Open main menu

Page:Popular Science Monthly Volume 12.djvu/63

This page has been validated.
53
THE DIFFERENCES OF THINGS.

THE DIFFERENCES OF THINGS.
By JOHN W. SAXON.

COULD a man do himself up into a mathematical point and throw himself into the middle of infinite empty space, wherever that is, he would be surprised at the flatness of life under such circumstances. Infinite empty space is absolute sameness. It is, so fur as I have traveled the field of mental possibilities, the only specimen of the thinkable or the unthinkable of which we can say, "It is all alike."

Should we melt up the matter which is supposed to be scattered throughout infinite space, and then, by increased heat, turn it into gas, and expand it till all the systems of the universe became one infinitely-extended and equally-distributed universe of intermingled gases, we should have about as little variety as in the case of empty space.

Having unshackled the universe, and brought chaos back again, having secured a condition somewhat like that in which the advocates of the nebular theory suppose it to have been, consider what a dull time we should have if we were unable to find some little nook outside of infinite space, and, as a result, be obliged to amuse ourselves with such monotonous surroundings! It would be as wearisome as staring day after day at a blank wall without so much as a rain-streak on it.

But Nature seems to have understood that variety is not only "the spice of life," but life itself; and no sooner does she get in hand her raw material, than she sets herself to the work of creating differences. True, some astronomers reject the nebular theory; but, if not true, it will serve as an illustration. It seems to have been the great work of Nature to multiply differences. For instance, there was a time or an eternity in which Nature turned out her first owl, just as the first patent Yankee washing-machine must have had its day. But the inventors of the owl and of the washing-machine have gone on differentiating with unlike results. Most of the washing-machines are at rest. The fittest even scarcely survives. The owls are hooting still in varieties uncounted, and if, here and there, a specimen, discouraged and disgusted with the "modern improvements" of the Cainozoic period, gave up the ghost, and laid himself away with the old saurians—his Darwinian ancestors—he now finds himself resurrected, his bones neatly wired together, and the human owls hooting over him still. Like the immortal Webster, he "still lives" as a witness of Nature's wonderful resources as a differentiator—a difference-maker.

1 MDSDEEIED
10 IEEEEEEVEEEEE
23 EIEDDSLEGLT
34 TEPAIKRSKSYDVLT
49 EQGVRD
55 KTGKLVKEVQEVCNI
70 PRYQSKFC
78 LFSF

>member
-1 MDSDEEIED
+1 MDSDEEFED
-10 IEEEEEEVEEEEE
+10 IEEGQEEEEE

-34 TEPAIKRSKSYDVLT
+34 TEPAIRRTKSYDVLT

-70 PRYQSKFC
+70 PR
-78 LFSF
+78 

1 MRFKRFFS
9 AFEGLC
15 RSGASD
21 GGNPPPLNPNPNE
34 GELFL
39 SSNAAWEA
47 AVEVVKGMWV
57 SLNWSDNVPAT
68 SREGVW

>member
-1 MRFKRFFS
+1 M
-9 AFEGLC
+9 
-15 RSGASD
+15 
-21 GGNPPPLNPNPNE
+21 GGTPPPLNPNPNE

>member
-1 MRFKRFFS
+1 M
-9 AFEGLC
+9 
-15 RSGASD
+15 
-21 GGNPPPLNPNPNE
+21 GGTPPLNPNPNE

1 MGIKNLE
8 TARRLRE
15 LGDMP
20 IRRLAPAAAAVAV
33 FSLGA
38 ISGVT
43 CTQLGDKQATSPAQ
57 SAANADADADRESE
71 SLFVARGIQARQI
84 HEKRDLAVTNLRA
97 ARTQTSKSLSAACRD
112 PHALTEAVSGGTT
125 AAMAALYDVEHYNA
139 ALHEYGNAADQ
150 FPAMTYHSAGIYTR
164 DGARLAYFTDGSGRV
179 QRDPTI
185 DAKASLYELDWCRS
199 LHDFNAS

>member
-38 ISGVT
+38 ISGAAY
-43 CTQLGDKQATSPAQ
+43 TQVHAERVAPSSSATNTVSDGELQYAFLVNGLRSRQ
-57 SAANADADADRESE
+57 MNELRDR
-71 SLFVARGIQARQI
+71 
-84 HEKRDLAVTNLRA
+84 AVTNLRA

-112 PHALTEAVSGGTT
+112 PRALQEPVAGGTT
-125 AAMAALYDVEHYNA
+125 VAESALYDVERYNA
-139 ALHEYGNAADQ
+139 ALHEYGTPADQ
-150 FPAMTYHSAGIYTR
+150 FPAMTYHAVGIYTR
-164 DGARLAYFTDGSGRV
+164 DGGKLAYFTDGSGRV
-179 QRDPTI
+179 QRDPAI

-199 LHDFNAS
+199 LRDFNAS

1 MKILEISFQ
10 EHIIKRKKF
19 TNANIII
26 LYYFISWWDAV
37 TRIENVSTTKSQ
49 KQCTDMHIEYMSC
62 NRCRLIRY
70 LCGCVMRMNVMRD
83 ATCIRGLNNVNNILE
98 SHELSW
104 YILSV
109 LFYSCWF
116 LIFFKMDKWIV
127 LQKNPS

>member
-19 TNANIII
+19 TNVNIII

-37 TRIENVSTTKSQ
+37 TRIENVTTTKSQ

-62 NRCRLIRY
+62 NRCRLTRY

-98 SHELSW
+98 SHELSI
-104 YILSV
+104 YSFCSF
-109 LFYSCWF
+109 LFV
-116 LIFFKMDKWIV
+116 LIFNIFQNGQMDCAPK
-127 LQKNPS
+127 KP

But let us look further into Nature's method of creating varieties. Shortly after the beginning of eternity, Nature began to put the uni-